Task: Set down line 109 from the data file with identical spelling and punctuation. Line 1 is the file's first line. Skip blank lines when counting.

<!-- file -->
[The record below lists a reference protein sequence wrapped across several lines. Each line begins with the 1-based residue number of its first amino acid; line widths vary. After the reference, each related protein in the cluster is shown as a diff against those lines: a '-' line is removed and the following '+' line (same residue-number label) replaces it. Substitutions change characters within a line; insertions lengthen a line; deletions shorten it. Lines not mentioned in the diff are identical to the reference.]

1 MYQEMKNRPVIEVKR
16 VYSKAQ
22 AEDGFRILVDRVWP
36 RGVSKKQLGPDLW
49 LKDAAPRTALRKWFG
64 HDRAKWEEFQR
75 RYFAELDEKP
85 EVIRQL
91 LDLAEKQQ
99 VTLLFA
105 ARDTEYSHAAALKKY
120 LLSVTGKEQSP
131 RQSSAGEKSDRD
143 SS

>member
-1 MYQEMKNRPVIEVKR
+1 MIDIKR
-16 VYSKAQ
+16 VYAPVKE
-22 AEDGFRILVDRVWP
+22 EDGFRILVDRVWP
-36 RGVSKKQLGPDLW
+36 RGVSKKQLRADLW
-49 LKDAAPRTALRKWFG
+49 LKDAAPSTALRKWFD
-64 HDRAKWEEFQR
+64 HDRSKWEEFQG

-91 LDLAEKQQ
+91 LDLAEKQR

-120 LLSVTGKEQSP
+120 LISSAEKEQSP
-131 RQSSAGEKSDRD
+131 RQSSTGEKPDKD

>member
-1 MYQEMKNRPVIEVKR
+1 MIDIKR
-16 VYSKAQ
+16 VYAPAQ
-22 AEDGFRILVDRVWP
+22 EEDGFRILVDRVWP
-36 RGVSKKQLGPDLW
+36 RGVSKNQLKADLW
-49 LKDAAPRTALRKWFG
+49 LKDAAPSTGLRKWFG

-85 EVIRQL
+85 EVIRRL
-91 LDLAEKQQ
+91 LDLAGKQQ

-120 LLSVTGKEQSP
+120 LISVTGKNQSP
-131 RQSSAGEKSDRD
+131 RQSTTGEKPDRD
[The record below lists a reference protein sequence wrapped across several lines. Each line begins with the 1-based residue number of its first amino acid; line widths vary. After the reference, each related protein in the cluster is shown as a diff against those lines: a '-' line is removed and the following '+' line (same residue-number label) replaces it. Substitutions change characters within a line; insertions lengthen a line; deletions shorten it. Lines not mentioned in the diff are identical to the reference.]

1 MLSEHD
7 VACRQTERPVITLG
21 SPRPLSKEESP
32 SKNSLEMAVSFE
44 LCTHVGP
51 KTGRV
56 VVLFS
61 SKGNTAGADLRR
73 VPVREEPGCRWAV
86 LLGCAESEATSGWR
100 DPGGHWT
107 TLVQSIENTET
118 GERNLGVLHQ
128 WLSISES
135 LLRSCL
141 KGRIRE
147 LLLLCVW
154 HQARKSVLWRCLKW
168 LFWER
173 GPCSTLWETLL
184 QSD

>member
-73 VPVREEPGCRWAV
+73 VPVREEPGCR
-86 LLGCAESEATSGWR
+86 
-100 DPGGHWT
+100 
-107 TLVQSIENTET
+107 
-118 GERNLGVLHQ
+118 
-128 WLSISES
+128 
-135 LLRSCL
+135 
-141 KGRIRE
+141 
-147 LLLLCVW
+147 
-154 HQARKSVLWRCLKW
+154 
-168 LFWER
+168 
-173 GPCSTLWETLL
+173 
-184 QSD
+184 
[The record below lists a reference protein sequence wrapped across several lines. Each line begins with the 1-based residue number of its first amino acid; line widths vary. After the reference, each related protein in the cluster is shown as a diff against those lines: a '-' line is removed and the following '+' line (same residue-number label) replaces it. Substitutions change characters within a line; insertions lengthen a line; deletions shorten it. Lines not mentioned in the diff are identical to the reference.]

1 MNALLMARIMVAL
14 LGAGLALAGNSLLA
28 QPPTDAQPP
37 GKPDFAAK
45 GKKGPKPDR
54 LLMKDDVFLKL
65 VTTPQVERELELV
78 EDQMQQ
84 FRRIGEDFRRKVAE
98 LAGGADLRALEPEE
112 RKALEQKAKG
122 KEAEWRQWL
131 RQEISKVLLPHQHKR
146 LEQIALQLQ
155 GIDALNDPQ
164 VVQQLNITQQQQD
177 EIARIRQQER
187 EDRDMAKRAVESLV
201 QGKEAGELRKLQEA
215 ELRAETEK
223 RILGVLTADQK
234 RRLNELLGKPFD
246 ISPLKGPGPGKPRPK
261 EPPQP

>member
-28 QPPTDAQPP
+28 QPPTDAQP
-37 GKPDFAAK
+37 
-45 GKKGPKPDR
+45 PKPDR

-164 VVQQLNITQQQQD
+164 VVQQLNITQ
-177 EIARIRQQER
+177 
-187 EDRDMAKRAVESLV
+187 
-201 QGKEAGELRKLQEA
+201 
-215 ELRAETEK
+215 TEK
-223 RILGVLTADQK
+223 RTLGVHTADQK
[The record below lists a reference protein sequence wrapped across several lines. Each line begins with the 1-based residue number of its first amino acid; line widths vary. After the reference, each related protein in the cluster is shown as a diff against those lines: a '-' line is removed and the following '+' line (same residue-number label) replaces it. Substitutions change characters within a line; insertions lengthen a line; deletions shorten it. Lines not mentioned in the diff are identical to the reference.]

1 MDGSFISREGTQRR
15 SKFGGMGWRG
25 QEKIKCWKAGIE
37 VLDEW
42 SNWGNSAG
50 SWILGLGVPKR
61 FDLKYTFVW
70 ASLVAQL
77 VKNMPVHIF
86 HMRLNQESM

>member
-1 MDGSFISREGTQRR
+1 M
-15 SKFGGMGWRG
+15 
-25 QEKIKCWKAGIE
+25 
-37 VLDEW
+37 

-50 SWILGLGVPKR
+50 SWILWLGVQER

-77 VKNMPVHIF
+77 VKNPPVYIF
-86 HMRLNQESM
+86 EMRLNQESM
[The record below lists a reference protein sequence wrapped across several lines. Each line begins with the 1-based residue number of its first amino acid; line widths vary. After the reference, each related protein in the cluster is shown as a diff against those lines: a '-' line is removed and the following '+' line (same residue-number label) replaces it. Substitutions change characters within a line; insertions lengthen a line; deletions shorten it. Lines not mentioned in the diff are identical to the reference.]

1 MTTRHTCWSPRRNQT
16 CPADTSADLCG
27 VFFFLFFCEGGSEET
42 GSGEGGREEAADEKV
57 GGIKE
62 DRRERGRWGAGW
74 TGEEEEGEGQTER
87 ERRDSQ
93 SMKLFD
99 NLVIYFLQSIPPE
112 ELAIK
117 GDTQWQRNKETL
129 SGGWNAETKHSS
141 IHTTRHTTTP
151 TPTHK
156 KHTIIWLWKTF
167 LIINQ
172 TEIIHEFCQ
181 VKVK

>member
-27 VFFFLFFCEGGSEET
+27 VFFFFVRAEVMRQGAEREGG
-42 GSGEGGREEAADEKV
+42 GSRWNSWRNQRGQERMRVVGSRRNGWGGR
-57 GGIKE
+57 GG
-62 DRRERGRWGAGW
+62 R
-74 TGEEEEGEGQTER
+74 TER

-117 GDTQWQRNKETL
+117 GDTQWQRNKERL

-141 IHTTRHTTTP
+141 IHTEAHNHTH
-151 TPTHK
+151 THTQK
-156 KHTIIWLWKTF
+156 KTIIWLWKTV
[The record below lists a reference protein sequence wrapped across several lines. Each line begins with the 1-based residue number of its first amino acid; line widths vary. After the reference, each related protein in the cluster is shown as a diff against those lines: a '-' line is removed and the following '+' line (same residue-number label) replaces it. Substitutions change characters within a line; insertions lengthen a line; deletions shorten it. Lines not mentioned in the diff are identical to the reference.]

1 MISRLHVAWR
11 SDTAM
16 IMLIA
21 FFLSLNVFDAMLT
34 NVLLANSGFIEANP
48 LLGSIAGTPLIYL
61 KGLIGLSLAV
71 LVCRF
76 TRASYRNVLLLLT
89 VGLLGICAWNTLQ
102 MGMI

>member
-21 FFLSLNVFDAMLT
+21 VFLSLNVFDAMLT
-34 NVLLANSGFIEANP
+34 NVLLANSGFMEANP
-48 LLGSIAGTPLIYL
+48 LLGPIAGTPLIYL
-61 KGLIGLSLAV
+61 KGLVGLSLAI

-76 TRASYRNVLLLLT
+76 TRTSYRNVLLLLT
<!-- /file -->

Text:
54 LLMKDDVFLKL